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Statement by U.S. Ambassador Bathsheba Crocker at the 76th World Health Assembly
Pillar Two Statement: Public health emergencies: preparedness and response
May 23, 2023

Statement by U.S. Ambassador Bathsheba Crocker

at the 76th World Health Assembly

Pillar 2 Statement— Public Health Emergencies: Preparedness and Response

Geneva, Switzerland 

Wednesday, May 23, 2023 


Russia’s unprovoked war against Ukraine has created a humanitarian crisis in Ukraine, with far-reaching health, social, economic, and other impacts in the region and globally.

The brutal attacks by Russia’s forces have displaced millions, destroyed critical health facilities, deprived millions of safe and reliable access to essential health services, and disrupted essential medical supply chains. The WHO last reported on May 4, 2023 that Russia has attacked health care facilities 959 times and caused the death of 8,709 civilians. This is unacceptable and must stop.

The displacement of millions of Ukrainians across international borders is also straining health systems in neighboring countries and across the region. The figures are staggering: over 8.2 million, with over 12.5 million return-border crossings, and more than 5.4 million people internally displaced.

We thank WHO and the other UN humanitarian agencies and partners that are working tirelessly to provide millions of Ukrainians, including those forcibly displaced, with lifesaving health services and related products, and we continue to encourage WHO’s support of the Health Cluster to coordinate and prioritize humanitarian health action.

As Russia’s brutality continues, the impact on global health deserves the highest level of attention. We welcome and note WHO’s updated report on the implementation of last year’s resolution on the health emergency in Ukraine due to Russia’s aggression. We express our support for the Ukraine decision associated with this report and urge WHO Member States to keep the focus on the dire global impact of the health and humanitarian crisis in Ukraine by also expressing your support.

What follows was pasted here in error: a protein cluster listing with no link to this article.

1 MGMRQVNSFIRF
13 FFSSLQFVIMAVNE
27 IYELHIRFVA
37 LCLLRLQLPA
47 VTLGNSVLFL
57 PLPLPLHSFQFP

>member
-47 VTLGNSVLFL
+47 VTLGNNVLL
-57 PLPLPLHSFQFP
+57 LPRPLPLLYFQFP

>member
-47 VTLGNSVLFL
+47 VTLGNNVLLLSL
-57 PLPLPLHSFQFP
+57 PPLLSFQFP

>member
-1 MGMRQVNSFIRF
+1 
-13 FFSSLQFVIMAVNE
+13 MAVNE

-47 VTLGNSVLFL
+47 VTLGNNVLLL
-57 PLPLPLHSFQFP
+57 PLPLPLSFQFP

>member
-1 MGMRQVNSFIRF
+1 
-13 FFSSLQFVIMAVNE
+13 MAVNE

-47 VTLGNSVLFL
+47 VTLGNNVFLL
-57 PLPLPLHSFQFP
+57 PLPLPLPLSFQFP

We thank WHO and the other UN humanitarian agencies and partners.

The United States thanks the Director General for the report on WHO’s response to health emergencies in 2022, and we welcome the update on the Universal Health and Preparedness Review (UHPR) pilots.

The United States continues to be fully committed to the negotiation of a new Pandemic Accord and amendments to International Health Regulations to build our collective capacities to prevent and respond to future pandemics and to do so in a way that expands equity for all.

This year’s sobering report of the Independent Oversight and Advisory Committee for the WHO Health Emergencies Program (WHE IOAC) should serve as an urgent call to both the Secretariat and Member States to renew our focus on the fundamentals of the WHE.

We call on the Secretariat to take steps to implement the recommendations of the IOAC. In particular, to:

  • Clarify roles and responsibilities across the three levels, in line with WHA decision 69(9);
  • Develop and resource a staffing strategy for the WHE workforce;
  • Ensure efforts to improve the resource base for WHO extend to WHE; and
  • Address organization-wide issues such as gender , sexual misconduct , and institutional culture that are particularly important to WHO’s emergency work.

The United States is committed to the IHR amendment process through the Working Group on amendments to the IHR 2005 and will continue to work with Member States to update the IHR to make it fit-for-purpose and able to address health emergencies at the earliest possible instance.

Member States must continue to improve IHR implementation and compliance by implementing core capacities and striving to improve communications, connectivity, and transparency.

The United States is committed to moving forward with a package of targeted amendments to the IHR at WHA77 and ask that all Member States dedicate time and effort to that important agreed outcome.

Regarding the HEPR proposal, much has already been done to create and evaluate the current global health architecture, such as the International Health Regulations (2005) (IHR) and its accompanying Monitoring and Evaluation Framework (MEF) that focuses on core capacities to prevent the spread of disease, and we must deconflict any potential issues that may interfere with current monitoring and evaluation.

At the 153rd session of the Executive Board, the United States will propose that the EB task the Sub-Committee on Health Emergency Prevention, Preparedness, and Response (SCHEPPR) to carefully consider the HEPR proposals, report to the 154th Executive Board on any area of potential confusion or overlap, and provide a recommendation to the EB on how to address the identified challenges.

On the Clinical Trials item, once the Secretariat releases the initial draft of the guidelines landscape of best practices for clinical trials, we request that an initial consultation be convened soon thereafter for Member States to provide feedback before the guidance is finalized.

For clinical research in outbreak response settings, we encourage the WHO to consult early and to coordinate with host countries, global experts and vaccine and therapeutic developers and providers on the development and execution of well-designed clinical trials, that respond to the needs of the country experiencing the outbreak.

In closing, the United States wishes to extend our sincere gratitude for the work and, in particular, to the staff of the WHO for their tireless dedication and service in responding to an ever growing number of health emergencies.

Thank you chair.